Math Investigations

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Chapter 1

Part 1: Home and School Investigation

Send the Letter to Family (PDF file) home with each child. Once all of the children have brought in their pictures, have them put the pictures on their desks. Each child's picture with the greater number should be placed above the picture with the lesser number. If the numbers are the same, the child can put the pictures side-by-side. You can quickly check each child's work by walking around the room.

Part 2: Be an Investigator

A good time to do this investigation is after Lesson 2 on numbers 1 through 9.


  • six individual pictures cut out from the Investigator Worksheets of each group (of two students) and some extra pictures
  • crayons

Introducing the Investigation

Take one of the pictures of the child from the Investigator Worksheet. Next to the pants the child is wearing, use crayons to color a little area of blue, a little area of green, and a little area of brown. Next to the shirt the child is wearing, use crayons to color a little area of yellow and a little area of red.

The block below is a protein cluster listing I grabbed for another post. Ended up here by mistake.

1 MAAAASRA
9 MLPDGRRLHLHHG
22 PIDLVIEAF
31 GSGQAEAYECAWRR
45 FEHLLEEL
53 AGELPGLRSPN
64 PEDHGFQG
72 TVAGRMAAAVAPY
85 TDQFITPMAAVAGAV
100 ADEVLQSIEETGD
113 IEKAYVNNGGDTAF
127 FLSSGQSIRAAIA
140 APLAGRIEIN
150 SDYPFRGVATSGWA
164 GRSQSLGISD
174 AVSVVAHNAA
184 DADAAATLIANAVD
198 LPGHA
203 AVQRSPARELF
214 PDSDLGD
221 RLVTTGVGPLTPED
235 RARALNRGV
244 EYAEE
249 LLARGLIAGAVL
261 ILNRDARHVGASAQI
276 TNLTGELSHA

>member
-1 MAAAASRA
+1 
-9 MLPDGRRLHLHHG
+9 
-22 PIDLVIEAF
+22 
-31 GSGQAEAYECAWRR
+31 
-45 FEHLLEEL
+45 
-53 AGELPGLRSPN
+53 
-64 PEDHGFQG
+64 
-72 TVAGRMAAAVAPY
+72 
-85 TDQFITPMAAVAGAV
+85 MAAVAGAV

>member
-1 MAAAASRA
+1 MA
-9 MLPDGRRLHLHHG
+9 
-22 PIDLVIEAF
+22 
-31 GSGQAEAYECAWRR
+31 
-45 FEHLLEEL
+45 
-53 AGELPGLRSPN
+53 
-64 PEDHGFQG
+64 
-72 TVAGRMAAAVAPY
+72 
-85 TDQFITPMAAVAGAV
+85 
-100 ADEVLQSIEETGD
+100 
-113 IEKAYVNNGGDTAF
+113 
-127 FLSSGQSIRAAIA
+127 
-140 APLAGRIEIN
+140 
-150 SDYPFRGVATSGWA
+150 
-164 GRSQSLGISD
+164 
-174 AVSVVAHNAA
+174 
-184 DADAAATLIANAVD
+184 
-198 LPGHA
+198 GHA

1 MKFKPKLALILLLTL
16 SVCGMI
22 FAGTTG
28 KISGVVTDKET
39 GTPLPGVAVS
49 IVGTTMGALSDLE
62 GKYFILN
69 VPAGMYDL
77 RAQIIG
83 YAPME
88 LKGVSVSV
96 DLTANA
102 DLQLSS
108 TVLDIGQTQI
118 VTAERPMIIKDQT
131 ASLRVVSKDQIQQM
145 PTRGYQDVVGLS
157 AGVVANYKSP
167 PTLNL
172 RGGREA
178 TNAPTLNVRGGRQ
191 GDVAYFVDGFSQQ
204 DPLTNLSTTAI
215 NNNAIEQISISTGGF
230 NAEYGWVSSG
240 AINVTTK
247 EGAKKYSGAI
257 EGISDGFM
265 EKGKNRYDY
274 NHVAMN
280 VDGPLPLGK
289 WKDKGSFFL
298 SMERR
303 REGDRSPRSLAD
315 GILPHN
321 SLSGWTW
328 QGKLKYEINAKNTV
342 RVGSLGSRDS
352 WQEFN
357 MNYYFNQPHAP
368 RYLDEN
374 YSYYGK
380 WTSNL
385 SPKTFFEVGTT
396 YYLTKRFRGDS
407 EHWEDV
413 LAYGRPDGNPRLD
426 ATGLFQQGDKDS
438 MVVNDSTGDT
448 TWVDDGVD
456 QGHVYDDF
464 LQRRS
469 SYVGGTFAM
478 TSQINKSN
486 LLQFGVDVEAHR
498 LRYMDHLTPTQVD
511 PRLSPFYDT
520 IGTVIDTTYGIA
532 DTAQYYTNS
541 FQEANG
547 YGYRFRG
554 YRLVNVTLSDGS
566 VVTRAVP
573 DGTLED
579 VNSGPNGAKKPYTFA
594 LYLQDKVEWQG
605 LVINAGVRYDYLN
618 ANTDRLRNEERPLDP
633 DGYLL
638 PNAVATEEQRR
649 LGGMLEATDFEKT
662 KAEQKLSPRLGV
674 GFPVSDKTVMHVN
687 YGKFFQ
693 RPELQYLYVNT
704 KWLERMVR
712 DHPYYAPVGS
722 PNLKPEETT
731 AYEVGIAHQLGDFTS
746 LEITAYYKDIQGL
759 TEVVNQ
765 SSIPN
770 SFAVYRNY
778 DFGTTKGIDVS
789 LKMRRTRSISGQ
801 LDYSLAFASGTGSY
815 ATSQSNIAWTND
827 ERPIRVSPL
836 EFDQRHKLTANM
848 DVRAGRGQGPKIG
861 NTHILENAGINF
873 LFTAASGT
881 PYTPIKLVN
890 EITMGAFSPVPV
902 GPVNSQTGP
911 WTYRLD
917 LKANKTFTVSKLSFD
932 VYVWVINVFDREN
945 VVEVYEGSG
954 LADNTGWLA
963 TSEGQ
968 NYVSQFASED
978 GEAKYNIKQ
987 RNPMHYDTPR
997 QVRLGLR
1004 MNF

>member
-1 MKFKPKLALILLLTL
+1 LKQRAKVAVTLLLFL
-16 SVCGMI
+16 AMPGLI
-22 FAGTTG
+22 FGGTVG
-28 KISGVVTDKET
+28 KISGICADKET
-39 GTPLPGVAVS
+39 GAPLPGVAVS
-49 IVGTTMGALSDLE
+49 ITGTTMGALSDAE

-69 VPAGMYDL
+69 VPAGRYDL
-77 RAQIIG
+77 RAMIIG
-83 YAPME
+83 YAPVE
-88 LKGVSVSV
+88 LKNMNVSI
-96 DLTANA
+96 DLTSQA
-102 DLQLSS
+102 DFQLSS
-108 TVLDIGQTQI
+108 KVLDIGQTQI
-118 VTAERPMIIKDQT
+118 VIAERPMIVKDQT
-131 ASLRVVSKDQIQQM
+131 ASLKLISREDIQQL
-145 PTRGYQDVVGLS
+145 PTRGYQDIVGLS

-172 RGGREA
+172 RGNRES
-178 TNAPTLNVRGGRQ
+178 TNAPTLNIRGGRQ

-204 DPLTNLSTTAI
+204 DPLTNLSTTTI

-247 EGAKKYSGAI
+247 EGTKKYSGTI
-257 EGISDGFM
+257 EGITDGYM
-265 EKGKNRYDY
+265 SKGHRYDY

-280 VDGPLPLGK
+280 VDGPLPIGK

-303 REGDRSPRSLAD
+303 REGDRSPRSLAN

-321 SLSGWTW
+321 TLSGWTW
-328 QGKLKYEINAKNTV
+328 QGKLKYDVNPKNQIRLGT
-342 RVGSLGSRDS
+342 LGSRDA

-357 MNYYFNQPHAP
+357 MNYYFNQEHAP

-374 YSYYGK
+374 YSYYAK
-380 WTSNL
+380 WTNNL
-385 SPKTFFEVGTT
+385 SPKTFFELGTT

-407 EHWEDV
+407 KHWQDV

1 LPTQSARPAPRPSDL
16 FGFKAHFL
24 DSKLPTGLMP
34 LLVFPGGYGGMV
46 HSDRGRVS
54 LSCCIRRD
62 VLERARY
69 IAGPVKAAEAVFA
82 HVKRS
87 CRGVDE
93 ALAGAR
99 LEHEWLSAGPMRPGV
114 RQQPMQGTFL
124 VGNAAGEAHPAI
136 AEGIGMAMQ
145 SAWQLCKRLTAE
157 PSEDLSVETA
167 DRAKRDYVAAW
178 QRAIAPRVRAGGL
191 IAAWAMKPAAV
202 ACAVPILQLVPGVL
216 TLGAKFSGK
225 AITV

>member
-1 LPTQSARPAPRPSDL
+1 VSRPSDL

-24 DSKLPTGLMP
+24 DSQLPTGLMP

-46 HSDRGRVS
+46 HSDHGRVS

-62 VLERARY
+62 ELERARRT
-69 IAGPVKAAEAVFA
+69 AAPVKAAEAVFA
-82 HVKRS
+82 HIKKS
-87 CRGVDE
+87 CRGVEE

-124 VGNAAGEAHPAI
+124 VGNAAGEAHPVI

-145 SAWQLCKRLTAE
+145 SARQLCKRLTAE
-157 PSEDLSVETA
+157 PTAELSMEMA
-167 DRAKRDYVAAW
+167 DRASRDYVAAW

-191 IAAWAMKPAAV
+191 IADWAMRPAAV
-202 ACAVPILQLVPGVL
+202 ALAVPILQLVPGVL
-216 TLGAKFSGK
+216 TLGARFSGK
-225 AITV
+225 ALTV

Show students the picture of the child that you created. Tell the children that the child has three pairs of pants, a blue pair, a green pair, and a brown pair. The child also has two shirts to wear with the pants, a yellow shirt and a red shirt. Explain to the children that their job is to figure out how many different pant/shirt combinations can be made. Tell the children to color in one of the pictures to show each combination. Leave the picture pinned up in the classroom for everyone to see.

Put the children in pairs to work on the investigation. Provide students with the Investigator Worksheet (PDF file).

Doing the Investigation

Most children will need to color in the pictures as many ways possible in order to figure out the solution. Be sure to have extra pictures on hand for children who need more.


There are six possible combinations.

  • blue pants/red shirt
  • blue pants/yellow shirt
  • green pants/red shirt
  • green pants/yellow shirt
  • brown pants/red shirt
  • brown pants/yellow shirt

Extending the Investigation

Have the children try this with other color possibilities, for example, four color possibilities for the shirt and two color possibilities for the pants.

Houghton Mifflin Math Grade 1